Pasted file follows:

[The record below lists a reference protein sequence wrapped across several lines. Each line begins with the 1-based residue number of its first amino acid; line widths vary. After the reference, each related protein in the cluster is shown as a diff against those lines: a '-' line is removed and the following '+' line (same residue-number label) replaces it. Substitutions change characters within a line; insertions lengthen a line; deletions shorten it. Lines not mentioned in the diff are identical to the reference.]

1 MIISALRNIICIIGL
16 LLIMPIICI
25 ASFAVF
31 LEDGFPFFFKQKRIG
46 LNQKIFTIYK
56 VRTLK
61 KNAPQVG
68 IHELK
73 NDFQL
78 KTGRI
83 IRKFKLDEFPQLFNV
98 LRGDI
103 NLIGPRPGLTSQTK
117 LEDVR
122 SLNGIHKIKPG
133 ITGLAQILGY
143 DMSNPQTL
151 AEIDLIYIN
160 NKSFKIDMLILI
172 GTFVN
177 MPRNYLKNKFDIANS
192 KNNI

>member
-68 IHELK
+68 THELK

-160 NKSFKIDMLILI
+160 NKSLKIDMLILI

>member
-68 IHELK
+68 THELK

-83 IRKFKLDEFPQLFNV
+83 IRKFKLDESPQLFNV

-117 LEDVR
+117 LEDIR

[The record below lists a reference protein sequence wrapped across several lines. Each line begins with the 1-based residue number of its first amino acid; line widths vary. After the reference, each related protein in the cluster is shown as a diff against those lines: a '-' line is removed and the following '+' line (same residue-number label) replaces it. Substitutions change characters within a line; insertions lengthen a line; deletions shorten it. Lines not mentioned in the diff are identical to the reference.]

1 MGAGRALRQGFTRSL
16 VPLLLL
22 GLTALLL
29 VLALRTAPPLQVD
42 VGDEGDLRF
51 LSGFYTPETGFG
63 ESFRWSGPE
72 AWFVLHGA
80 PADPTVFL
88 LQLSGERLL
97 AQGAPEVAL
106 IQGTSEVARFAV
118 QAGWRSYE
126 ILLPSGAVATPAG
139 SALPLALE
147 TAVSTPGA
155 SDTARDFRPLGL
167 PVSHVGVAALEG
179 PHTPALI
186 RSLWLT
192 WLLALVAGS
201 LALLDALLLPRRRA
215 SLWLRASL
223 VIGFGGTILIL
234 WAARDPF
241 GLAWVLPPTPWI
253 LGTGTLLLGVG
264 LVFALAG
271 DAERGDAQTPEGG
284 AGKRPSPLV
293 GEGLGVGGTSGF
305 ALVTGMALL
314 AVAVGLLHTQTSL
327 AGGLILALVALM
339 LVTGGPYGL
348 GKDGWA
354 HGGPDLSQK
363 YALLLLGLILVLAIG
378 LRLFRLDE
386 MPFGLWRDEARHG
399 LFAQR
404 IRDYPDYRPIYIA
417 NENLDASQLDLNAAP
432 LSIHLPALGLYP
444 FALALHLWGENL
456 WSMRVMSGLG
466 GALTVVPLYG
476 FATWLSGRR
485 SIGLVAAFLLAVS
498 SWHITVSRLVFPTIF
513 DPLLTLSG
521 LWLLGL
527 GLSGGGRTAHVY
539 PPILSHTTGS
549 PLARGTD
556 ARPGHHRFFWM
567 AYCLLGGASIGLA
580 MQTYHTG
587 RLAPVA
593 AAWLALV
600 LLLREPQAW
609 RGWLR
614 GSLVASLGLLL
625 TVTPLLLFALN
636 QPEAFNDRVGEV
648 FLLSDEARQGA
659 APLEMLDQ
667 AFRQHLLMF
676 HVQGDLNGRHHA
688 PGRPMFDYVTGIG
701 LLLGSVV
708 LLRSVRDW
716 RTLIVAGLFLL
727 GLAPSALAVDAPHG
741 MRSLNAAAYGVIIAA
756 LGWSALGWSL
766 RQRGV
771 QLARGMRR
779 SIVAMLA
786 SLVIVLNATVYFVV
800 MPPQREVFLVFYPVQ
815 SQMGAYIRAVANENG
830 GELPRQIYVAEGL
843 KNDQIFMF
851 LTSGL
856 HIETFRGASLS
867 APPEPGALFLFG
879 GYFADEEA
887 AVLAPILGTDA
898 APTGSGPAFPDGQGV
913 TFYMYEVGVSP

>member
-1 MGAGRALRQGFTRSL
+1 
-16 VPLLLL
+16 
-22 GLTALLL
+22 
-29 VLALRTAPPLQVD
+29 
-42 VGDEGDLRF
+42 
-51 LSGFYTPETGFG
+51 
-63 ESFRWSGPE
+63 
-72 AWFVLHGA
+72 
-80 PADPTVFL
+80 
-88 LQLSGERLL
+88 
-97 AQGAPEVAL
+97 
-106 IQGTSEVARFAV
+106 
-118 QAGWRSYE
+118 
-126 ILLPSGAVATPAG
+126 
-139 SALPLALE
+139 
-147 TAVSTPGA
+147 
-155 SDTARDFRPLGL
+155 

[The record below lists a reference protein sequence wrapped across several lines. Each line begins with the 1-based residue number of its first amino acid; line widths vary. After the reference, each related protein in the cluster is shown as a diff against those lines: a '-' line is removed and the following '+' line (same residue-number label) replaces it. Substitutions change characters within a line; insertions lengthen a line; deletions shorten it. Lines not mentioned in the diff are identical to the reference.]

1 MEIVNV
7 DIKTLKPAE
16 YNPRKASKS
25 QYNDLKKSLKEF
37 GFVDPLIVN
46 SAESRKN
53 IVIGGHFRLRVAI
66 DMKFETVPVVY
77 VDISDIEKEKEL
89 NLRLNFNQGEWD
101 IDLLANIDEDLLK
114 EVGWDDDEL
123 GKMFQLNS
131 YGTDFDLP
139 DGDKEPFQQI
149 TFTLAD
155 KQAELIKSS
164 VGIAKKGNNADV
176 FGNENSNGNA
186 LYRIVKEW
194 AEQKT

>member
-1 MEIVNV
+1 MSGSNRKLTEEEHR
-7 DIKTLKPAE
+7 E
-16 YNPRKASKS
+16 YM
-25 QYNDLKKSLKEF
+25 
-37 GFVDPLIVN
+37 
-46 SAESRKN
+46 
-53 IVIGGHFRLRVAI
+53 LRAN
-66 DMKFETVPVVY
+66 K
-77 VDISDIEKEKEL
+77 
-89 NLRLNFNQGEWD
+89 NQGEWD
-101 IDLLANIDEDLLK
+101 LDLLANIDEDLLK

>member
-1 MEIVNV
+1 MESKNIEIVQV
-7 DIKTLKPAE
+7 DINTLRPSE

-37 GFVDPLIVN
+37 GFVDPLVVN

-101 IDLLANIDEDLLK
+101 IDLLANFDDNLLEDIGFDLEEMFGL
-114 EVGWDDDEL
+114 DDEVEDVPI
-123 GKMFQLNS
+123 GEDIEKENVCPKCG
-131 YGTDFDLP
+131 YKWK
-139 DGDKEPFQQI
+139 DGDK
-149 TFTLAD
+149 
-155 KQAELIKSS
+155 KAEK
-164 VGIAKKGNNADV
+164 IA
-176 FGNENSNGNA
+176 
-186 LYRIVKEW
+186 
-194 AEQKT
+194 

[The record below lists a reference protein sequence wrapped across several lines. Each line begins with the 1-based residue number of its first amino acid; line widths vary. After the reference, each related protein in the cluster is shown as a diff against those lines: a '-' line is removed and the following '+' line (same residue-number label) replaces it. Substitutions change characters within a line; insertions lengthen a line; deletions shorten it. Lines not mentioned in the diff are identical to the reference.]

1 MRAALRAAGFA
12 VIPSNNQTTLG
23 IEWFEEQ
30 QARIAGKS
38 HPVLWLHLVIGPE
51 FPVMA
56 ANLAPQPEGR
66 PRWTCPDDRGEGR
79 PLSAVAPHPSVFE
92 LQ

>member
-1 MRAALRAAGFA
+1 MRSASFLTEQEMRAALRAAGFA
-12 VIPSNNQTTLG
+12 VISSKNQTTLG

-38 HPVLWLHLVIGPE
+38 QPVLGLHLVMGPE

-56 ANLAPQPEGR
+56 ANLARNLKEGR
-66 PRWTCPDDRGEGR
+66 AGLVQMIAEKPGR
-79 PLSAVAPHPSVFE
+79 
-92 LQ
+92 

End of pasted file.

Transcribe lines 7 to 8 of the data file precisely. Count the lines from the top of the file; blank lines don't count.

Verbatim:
56 VRTLK
61 KNAPQVG